The following considerations can help enhance the effectiveness of your marketing, as well as help guide decisions about which brand assets are going to be most powerful and universally impactful.

OOH: Make two seconds count

The dynamic nature of out of home media – the side of a bus is constantly on the move and while a billboard may be stationary, the people looking up at it rarely are – can be what makes having distinct brand assets so effective in this format.  A recent study commissioned by JC Decaux identified that brands have on average two seconds to capture the attention of their audience, which makes the distinctive brand assets even more critical in this environment.

Nevertheless, basic physical considerations need to be at the front of mind, such as the ad’s required viewing distance, audience dwell time, and its size and focal point.

Are there potential obstructions that will stop your audience from actually seeing your assets? For example, the top of a bus back is going to be most visible to more cars when stuck in traffic, whereas the lower part is only visible to the few vehicles with an unobstructed view.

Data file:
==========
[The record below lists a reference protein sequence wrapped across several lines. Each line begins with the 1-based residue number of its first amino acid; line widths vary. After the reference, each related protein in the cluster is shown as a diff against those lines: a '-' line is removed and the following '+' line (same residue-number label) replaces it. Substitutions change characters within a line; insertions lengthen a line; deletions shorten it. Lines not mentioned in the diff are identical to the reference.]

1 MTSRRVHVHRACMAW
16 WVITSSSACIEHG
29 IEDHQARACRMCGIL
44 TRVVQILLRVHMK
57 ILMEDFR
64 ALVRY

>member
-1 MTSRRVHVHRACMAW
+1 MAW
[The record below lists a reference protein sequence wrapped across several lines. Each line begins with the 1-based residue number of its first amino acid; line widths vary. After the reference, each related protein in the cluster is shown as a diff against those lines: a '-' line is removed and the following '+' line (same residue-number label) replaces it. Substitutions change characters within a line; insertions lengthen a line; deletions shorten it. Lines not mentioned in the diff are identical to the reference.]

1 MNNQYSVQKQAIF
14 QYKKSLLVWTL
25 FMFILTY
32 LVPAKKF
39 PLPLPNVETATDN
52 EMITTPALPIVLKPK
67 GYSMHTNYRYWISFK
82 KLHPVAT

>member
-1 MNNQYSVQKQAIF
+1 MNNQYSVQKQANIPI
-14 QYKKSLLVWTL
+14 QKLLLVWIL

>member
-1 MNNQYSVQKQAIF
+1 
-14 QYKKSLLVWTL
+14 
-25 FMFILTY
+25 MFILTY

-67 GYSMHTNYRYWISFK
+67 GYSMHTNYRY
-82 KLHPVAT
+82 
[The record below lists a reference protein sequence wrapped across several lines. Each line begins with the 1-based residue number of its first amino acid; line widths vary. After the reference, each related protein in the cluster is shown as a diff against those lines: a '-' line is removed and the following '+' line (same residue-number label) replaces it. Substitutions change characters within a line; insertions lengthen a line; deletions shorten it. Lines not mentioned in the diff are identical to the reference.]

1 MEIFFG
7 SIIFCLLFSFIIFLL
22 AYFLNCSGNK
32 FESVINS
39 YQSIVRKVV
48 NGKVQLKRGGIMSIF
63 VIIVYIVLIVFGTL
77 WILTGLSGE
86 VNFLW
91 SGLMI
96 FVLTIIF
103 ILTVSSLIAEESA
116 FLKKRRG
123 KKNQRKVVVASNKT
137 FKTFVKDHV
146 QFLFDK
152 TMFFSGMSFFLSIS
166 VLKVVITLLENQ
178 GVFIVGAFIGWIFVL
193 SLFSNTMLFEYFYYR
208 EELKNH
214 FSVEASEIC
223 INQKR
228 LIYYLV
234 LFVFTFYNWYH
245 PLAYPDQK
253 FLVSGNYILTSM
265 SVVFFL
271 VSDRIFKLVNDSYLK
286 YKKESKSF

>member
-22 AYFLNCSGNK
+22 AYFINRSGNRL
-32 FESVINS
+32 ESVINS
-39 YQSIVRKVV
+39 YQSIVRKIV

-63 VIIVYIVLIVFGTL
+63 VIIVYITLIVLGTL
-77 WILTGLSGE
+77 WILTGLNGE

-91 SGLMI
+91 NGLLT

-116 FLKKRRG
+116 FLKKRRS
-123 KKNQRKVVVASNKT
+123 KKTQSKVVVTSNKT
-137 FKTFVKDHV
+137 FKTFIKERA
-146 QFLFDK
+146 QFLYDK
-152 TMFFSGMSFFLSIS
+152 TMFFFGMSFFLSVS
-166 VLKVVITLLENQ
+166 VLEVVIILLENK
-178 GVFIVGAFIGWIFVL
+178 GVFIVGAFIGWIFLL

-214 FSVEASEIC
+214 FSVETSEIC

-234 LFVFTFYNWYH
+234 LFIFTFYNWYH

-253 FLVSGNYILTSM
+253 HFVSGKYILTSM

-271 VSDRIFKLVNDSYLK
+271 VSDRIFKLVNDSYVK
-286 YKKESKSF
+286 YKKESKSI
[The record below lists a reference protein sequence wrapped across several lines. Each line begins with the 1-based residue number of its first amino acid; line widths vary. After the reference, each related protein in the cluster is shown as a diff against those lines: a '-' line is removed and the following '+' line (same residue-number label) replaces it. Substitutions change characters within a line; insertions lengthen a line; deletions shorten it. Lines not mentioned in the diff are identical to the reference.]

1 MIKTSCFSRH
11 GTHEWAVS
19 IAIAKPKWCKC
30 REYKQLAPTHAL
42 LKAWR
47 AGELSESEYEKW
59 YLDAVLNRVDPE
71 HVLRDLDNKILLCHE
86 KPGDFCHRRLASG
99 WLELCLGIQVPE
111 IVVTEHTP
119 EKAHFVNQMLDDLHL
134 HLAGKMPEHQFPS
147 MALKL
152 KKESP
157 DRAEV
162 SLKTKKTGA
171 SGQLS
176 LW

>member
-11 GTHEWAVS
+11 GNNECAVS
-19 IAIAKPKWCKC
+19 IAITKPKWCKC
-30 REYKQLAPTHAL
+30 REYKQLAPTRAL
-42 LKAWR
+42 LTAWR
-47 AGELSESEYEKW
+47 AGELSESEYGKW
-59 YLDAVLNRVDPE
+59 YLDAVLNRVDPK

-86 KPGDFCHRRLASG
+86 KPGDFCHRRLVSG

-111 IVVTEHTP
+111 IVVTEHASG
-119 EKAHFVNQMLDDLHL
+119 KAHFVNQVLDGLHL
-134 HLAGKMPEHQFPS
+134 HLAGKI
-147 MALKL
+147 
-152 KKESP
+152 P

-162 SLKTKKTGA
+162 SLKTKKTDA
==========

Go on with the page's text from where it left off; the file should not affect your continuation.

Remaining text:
Having a powerful neural link can be critical in creating association when your audience may only catch a glimpse of your creative, but you need to ensure that the glimpse is enough to activate the link.

Audio: Upfront investment pays

Considerations such as whether the asset is pre-recorded, its position in the ad and the prominence and placement of background audio are all important when it comes to an audio asset.

What’s worth exploring a little deeper is talent, with many brands likely to argue that any pleasant-sounding person will do – I mean, Macca’s have been wheeling out “Ba-da-ba-ba-baaa” by various disembodied voices for two decades.

But this ubiquitous jingle started its life in 2003 as a hit song written by Pharrell (or maybe Pusha T), produced by The Neptunes and sung by Justin Timberlake – who pocketed $US6 million for his vocals – which illustrates just how important the initial, learning phase is for consumers when creating links to brand assets.

In short, “Ba-da-ba-ba-baaa” is an audio brand asset that has deep roots, sowed with enormous talent at a huge cost. Just getting Michael Caton to warmly utter five syllables without that history and context isn’t going to sell hamburgers.

Search: Think word association

How many times have you tried to Google the name of a song when all you know are three words from the chorus and two of them are “love” and “baby”?